Powerful Realtors Group Agrees to Abolish 6 Percent Commissions After Steep Settlement


A long-running lawsuit, with stakes as high as $5 billion, finally reaches a resolution, which the association describes as a victory on many levels

The drawn-out legal battle over the high commissions that realtors have charged for their work in closing sales finally came to a head on March 15, as the National Association of Realtors (NAR) reached a $418 million settlement with sellers.

The association will pay the amount due over four years. Terms of the settlement also include abolishing the practice, which has been common going all the way back to the 1940s, of charging 5–6 percent commissions.

“The NAR has worked hard for years to resolve this litigation in a manner that benefits our members and American consumers. It has always been our goal to preserve consumer choice and protect our members to the greatest extent possible,” interim CEO Nykia Wright said in a statement on Friday.

The settlement, while steep, is significantly lower than the original penalty that plaintiffs had won in the litigation against the NAR. When a verdict came down in a Missouri federal court on Oct. 31, 2023. In the case of Sitzer/Burnett v. NAR Commission, the NAR was looking at a minimum penalty of $1.79 billion , yet which might have gone as high as $5 billion as the litigation played out. Friday’s settlement resolves the NAR’s appeal of that ruling.

The original lawsuit targeted NAR practices in the Missouri cities of St. Louis, Kansas City, Columbia, and Springfield, and named Keller Williams Realty and HomeServices of America, in addition to the NAR.

Just two days after the October verdict and the announcement of the original $1.79 billion penalty, NAR’s then-CEO, Bob Golberg, resigned, claiming that he had already made the decision to step down before the verdict was in.

Disputed Claims

The NAR has been the target of fierce criticism in Sizter/Burnett v. NAR Commission litigation. Plaintiffs believe that the association and a number of brokerages had colluded to inflate real estate brokers’ commissions far beyond what was fair. They charged the brokers with shameless price-gouging while taking advantage of a relative lack of sophistication about real estate market dynamics on the part of some of their clients.

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While some welcomed Friday’s news and took the settlement to be a rebuke to long-running price inflation on the part of brokers, the NAR in its Friday statement went to some lengths to paint Friday’s development not as a defeat, but as a victory for the association and its members.

It announced that it had come to an agreement that would settle claims against the organization and more than one million of its members. The association also emphasized that the NAR has never admitted wrongdoing and that court approval of the settlement is still pending.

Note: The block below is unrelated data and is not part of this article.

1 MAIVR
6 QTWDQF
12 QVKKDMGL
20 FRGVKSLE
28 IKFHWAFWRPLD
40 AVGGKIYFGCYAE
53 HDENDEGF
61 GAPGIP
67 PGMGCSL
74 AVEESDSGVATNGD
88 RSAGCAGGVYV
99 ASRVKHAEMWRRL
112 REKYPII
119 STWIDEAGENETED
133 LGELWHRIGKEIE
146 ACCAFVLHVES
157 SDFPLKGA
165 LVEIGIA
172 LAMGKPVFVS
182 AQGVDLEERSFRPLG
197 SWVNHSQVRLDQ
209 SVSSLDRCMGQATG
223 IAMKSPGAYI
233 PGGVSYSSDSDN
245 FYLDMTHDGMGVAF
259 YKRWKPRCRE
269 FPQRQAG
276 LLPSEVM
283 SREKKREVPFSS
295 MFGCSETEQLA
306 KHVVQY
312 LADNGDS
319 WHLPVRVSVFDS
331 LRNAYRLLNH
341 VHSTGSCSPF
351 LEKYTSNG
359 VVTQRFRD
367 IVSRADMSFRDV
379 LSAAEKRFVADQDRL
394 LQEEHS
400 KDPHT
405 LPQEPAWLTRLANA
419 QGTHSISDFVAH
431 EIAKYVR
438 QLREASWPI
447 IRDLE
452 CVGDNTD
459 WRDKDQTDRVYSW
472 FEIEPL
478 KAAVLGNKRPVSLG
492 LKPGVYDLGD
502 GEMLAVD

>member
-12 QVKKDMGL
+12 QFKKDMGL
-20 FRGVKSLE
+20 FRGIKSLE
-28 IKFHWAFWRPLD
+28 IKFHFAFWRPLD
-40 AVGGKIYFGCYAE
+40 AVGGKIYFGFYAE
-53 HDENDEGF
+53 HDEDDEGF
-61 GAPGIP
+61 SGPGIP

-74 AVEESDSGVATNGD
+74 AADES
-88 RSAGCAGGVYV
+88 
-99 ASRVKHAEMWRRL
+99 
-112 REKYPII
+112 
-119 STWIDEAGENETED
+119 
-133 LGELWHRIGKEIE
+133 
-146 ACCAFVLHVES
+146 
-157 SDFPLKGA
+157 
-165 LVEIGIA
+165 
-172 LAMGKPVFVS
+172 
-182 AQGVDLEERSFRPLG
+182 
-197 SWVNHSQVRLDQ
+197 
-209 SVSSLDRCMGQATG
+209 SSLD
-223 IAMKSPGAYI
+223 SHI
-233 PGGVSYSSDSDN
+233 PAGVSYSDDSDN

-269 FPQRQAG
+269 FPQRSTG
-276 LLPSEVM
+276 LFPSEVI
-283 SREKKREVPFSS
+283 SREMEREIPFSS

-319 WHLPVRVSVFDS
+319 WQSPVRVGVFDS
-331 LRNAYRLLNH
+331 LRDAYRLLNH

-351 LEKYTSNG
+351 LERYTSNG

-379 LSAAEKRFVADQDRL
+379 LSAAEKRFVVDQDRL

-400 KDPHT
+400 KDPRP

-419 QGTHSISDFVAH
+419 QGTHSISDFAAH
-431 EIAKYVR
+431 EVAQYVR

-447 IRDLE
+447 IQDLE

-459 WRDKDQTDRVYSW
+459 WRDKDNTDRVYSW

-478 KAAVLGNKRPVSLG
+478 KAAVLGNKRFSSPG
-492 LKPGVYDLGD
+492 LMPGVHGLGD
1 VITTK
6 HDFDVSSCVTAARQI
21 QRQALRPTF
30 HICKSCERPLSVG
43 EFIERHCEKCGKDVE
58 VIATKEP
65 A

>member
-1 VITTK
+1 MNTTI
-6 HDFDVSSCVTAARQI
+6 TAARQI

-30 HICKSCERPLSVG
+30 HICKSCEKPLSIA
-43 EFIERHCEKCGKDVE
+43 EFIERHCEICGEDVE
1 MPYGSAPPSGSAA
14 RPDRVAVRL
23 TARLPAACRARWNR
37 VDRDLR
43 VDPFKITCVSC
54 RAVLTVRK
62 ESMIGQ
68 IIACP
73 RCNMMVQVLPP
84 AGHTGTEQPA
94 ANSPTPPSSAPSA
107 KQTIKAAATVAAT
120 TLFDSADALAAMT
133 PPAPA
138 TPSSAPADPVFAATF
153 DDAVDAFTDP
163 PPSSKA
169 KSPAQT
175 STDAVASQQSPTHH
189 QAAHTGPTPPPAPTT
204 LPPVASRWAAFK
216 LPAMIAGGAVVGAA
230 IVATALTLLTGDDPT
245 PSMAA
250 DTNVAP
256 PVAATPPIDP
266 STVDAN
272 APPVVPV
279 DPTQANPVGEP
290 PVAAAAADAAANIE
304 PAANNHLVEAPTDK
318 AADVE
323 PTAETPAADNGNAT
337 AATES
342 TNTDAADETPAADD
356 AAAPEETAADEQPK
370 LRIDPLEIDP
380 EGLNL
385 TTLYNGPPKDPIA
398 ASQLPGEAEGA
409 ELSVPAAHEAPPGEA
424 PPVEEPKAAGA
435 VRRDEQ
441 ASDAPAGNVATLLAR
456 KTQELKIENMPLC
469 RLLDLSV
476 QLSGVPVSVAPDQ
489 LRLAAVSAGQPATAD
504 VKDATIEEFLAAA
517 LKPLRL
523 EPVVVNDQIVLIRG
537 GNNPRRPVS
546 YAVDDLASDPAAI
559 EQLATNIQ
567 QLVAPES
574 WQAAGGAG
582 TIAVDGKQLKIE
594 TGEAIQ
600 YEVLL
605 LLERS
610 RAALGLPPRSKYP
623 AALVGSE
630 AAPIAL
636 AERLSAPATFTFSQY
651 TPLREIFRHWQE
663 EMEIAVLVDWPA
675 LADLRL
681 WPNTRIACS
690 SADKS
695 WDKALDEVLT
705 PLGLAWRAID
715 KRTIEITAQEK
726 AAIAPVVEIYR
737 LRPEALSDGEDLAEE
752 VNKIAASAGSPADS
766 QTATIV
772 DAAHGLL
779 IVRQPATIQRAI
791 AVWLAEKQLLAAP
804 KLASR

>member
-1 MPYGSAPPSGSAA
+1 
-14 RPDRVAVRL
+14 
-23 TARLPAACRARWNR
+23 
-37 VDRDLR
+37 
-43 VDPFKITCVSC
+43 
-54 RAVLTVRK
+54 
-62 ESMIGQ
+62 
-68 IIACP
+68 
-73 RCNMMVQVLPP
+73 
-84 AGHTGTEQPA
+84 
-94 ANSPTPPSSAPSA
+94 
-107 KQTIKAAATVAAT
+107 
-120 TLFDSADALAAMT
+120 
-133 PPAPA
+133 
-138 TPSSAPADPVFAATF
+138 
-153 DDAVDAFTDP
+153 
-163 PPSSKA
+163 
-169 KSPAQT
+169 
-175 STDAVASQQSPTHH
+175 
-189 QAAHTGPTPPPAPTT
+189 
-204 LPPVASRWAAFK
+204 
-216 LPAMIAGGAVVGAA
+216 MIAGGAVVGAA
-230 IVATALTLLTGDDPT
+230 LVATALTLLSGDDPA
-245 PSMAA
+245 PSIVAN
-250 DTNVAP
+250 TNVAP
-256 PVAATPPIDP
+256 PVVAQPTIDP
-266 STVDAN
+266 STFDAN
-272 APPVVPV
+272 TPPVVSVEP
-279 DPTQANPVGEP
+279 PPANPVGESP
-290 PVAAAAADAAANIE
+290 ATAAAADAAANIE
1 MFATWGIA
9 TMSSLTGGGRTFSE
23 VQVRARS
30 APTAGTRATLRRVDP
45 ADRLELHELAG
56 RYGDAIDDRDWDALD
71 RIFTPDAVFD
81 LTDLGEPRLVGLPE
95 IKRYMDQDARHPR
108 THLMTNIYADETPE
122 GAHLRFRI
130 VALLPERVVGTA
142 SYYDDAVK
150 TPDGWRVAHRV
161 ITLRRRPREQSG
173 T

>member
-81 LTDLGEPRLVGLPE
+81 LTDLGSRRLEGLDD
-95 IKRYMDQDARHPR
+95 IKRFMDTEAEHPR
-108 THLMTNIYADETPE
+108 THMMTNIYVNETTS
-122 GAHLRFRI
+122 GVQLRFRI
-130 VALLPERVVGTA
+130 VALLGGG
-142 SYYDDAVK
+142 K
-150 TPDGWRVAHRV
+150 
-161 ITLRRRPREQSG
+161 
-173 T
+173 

At the heart of the litigation is the use of the Multiple Listing Service (MLS) database, which has required agents listing properties for sale to split their fees with buyers’ agents. No agent wants to take on a prospective sale, and all the work that it involves, with the prospect of making a tiny fee. From the agents’ point of view, splitting their fee and then giving half of what they take from a deal to their brokerage would make it all but pointless to enter into a deal if they do not require a high commission from the seller. Hence, the longstanding practice of closing fees in the range of 5–6 percent.

The plaintiffs have been furious at what they see a pattern of long-running deception whereby brokers told clients that a 5–6 percent commission was an industry standard, and that anyone who did not accept such valuations uncritically lacked a basic understanding of how the market works.

At the same time, many brokers insist that the nature of their work places demands on them that people who do not work in real estate may not grasp. They have to be on call for their clients day and night, have to spot new listings as soon as they pop up online, have to take lengthy road trips on a regular basis to conduct showings, oversee inspections, and receive or hand over keys, and have to act as intermediaries among buyers, sellers, inspectors, appraisers, insurers, renters and prospective renters.

In the view of Cara Ameer, a broker at Coldwell Banker in Ponte Vedra, Florida, there is no other vocation that places quite the same demands on professionals or require them to wear the same number of hats at the same time. Hence it is only right and fair that they receive a commission fully commensurate with their investments of time and effort.

The Epoch Times has reached out to the NAR for comment.


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